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The aftermath of an accident: the road to recovery

Author: Holly Chavez
Published: Aug 16 2014

When you’ve been involved in a car accident and have sustained injuries, it is not uncommon during the aftermath to find yourself experiencing depression. In fact, it would be rare NOT to suffer this type of emotional crisis after such an event. There is so much that you must deal with, including financial impact, effects on your family and home life, pain management and just reorganizing your life in general - and the stress will often lead to injury-related depression.

Aftermath of an accident

Beating Injury-related Depression

The condition doesn’t have to become a permanent way of life (even if it feels that way at the time). If you find yourself having a hard time emotionally dealing with the trauma or overwhelming things you have to handle, there are actions to take that will help you regain control over your life.

When an accident happens, you are often panicked, frightened and worried. Later, we scramble to adjust to deal with serious injuries that have occurred. Nevertheless, there are certain actions you will need to take, to not only heal your body, but also cope with the blow to your spirit. Here are some suggestions to return your spirit to as close as possible to what it was before the devastating event:

1. Ditch the Sweats and Go!

It often becomes a habit to stay at home in your sweats or sleepwear and not plan to go out. Even if you do decide to go out, you may feel too stressed take pride in the way you look or what you wear - and that's not good for your emotional well-being at all. One way to make yourself feel better emotionally is to feel attractive physically. Even with injuries, medical devices, or healing scar tissue, you can get a new haircut or don a nice outfit and make yourself feel better. This simple action can have a significant impact on your emotional well-being.

2. Find Refuge Away from Home

Staying in the house because of your injury is often necessary, but it can be bad for your emotional health. In your subconscious you may begin to feel 'trapped' by the situation. Make it a point to get out and do something you have always wanted to do, even if it’s complicated. Aren’t there so many nice restaurants, bed and breakfast spots, and cultural events that you never got around to going to before you were hurt? Getting up and going to some of these places can help you feel like a part of the community and will also help in the healing process.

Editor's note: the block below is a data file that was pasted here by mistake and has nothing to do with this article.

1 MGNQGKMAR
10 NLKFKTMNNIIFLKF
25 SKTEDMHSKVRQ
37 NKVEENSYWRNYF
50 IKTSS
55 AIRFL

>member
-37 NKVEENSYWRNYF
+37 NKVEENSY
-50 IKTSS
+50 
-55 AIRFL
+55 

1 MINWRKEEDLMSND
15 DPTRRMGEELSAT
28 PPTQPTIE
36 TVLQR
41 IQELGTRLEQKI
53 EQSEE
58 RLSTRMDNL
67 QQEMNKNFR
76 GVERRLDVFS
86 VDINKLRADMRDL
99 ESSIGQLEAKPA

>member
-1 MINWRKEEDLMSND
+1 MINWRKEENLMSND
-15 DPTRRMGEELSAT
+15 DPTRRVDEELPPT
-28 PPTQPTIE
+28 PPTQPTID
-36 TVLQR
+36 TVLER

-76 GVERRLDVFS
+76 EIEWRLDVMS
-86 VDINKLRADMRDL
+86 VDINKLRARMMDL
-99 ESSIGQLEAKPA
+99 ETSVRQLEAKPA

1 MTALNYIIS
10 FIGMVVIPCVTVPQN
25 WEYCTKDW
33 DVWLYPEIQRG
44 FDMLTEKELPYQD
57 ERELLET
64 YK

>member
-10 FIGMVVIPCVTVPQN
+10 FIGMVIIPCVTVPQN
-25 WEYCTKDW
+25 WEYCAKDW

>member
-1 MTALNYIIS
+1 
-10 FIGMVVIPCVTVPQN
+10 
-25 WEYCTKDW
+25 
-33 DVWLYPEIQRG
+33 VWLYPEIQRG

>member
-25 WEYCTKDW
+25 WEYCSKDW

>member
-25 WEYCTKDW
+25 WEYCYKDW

3. Bond with Those Close to You

All too often, when someone is injured, they turn away from their friends and loved ones not wanting to be a burden. It is imperative to keep a close network of people around you during this difficult time so that you never feel like you are facing everything alone. Having loved ones near also gives you more reasons to go out to dinner or a movie - and another reason to be dressed nicely when in their company. Remember everyone has tough times and sometimes, in opening up and sharing your feelings with others, you’ll find even stronger bonds with them than you had before.

4. Learn to Delegate Worries

You need to know when it is time to allow someone else to worry about some of the issues surrounding the accident instead of carrying the burden all by yourself. According to Todd Nissenholtz, an accident lawyer from Springfield, Missouri, a car crash can happen in an instant, but the consequences can last for years. Even the handling of complex interactions with an insurance company is better left to legal counsel instead of trying to manage it all yourself. Their experiences in these matters are to your benefit, and it gives you more time to concentrate on taking care of yourself and healing.

5. Know When It is too Much

If you find that nothing is helping your depressed mood, it may be time to get some life coaching or physical or mental therapy. There are many therapeutic programs designed for you that can help with healing and mobility while also teaching you how to readjust your life. These programs do not encourage medications or hospitalization as they are more concerned with helping you as an individual and not just in general.

Accidents and injuries vary between events. You cannot categorize or guess who will experience depression and who will not. It is easy to assume, however, that most people do go through times of distress after an accident, regardless of severity or type of injury. Knowing that this is a natural response should alleviate some of the fear associated with the depression, and give you a reason to fight back.

Holly Chavez is a frequent contributor to self-help and health blogs. She enjoys providing thought-provoking content to readers and hopes that this article will help people with their vehicle-related injuries. Comment if you find the article will be useful to help you or someone that you know recover from an injury.

Photo Source: ryan melaugh

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